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Free Content Source of retreatment cases under the Revised National TB Control Programme in Rajasthan, India, 2003

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Abstract:

BACKGROUND: Three years after state-wide DOTS coverage and achievement of global targets for detection and cure, the proportion of sputum-positive retreatment cases remained high in the north Indian state of Rajasthan.

AIM: To determine source, accuracy of categorisation and treatment outcomes in Category II sputum-positive retreatment cases registered from January to March 2003 in five districts of Rajasthan.

MATERIAL AND METHODS: Two hundred consecutive Category II sputum-positive retreatment cases were identified from the tuberculosis register and interviewed using a semi-structured questionnaire.

RESULTS: Categorisation was correct in 195 (97.5%) of retreatment cases interviewed. Treatment after default (TAD) comprised 84.6% (165/195) of interviewees, with 13.3% (n = 26) relapses and 2.1% (n = 4) failure cases. Of the TAD cases, 84.8% (n = 140) had defaulted from previous treatment in the private sector. Only 6.1% (n = 10) had defaulted from Category II DOTS treatment. The most unfavourable treatment outcome seen amongst interviewees was default, as also described in the national data.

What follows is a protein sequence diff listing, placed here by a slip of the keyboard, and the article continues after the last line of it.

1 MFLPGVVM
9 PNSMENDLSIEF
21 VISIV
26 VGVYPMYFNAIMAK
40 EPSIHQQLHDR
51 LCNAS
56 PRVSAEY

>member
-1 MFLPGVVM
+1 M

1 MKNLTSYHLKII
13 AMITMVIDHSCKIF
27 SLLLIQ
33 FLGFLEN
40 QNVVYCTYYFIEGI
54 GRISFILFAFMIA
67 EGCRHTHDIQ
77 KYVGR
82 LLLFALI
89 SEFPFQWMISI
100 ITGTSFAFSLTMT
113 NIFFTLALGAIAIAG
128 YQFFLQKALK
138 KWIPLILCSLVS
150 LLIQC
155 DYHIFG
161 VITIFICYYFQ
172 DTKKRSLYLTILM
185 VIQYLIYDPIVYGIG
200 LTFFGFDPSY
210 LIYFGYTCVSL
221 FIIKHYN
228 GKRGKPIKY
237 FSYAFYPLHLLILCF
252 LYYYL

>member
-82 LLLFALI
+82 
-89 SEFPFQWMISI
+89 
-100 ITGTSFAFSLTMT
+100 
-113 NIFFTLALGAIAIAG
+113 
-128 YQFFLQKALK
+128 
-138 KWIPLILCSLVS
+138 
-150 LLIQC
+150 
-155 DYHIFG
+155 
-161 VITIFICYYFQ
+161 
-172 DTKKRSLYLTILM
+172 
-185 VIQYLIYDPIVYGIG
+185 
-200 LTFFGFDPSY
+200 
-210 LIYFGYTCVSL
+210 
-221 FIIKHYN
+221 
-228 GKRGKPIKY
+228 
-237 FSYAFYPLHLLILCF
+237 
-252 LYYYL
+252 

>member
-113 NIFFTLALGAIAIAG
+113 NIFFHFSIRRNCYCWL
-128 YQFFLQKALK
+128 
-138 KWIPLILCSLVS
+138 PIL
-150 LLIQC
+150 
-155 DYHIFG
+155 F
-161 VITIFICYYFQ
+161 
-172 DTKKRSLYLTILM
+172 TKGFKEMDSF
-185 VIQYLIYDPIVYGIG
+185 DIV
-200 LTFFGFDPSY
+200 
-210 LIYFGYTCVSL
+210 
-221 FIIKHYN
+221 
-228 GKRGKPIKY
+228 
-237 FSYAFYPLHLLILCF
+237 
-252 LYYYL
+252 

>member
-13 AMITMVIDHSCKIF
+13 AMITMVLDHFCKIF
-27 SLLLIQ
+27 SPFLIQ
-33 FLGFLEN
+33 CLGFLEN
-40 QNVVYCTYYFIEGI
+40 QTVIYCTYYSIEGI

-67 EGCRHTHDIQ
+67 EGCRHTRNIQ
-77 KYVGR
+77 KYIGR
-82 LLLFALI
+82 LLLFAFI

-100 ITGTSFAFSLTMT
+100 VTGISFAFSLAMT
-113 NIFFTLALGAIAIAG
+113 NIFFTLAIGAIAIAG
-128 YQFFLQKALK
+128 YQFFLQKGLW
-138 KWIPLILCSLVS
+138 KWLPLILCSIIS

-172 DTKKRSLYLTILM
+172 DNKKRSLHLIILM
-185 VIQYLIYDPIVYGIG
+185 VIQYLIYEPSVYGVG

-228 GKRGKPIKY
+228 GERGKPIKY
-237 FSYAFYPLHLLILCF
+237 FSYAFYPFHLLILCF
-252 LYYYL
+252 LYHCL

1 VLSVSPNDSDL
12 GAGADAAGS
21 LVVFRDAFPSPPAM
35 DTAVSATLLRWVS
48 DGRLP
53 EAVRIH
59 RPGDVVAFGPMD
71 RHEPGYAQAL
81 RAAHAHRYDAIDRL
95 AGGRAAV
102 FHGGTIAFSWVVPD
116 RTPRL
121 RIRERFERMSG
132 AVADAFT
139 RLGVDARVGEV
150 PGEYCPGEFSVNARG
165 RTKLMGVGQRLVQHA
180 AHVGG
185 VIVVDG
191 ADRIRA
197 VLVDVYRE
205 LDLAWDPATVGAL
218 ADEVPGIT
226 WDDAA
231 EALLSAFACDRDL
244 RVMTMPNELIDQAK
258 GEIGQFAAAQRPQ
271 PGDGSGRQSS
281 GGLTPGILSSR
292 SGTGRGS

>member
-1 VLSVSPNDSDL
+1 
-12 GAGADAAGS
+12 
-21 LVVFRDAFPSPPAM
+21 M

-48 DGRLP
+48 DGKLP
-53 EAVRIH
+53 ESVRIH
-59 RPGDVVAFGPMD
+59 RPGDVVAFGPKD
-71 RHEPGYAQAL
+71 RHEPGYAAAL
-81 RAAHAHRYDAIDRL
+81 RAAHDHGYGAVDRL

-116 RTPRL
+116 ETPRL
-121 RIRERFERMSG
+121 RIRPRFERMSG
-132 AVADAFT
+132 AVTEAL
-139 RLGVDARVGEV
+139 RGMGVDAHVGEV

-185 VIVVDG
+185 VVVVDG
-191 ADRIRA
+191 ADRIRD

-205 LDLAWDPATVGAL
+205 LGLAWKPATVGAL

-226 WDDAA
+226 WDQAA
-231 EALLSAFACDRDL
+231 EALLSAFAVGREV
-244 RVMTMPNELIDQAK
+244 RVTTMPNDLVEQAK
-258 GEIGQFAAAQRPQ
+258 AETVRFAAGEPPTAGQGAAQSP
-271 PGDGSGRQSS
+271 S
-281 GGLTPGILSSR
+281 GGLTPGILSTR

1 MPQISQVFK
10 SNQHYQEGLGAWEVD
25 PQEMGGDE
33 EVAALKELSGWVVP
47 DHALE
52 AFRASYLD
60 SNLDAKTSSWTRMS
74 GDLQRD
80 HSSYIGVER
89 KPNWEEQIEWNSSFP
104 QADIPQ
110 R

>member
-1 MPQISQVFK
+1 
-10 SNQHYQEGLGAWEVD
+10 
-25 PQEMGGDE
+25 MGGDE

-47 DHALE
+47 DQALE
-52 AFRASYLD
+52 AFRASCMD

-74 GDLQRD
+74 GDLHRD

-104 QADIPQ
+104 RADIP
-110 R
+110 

CONCLUSION: TADs constituted the majority of interviewed retreatment cases (84.6%), and were overwhelmingly being generated by irregular treatment in the private sector. Further involvement of the private sector in the DOTS programme in Rajasthan is needed to stop the creation of further retreatment cases.

Keywords: Category II retreatment cases; RNTCP; directly observed treatment; tuberculosis control

Document Type: Regular Paper

Affiliations: 1: Formerly of State TB Cell, Ministry of Health, Jaipur, Rajastan, India 2: Office of the World Health Organization Representative to India, New Delhi, India 3: Central TB Division, Directorate of General Health Services, Ministry of Health and Family Welfare, New Delhi, India 4: Stop TB Department, World Health Organization, Geneva, Switzerland

Publication date: December 1, 2006

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  • The International Journal of Tuberculosis and Lung Disease publishes articles on all aspects of lung health, including public health-related issues such as training programmes, cost-benefit analysis, legislation, epidemiology, intervention studies and health systems research. The IJTLD is dedicated to the continuing education of physicians and health personnel and the dissemination of information on tuberculosis and lung health world-wide.

    Certain IJTLD articles are selected for translation into French, Spanish, Chinese or Russian. They are available on the Union website

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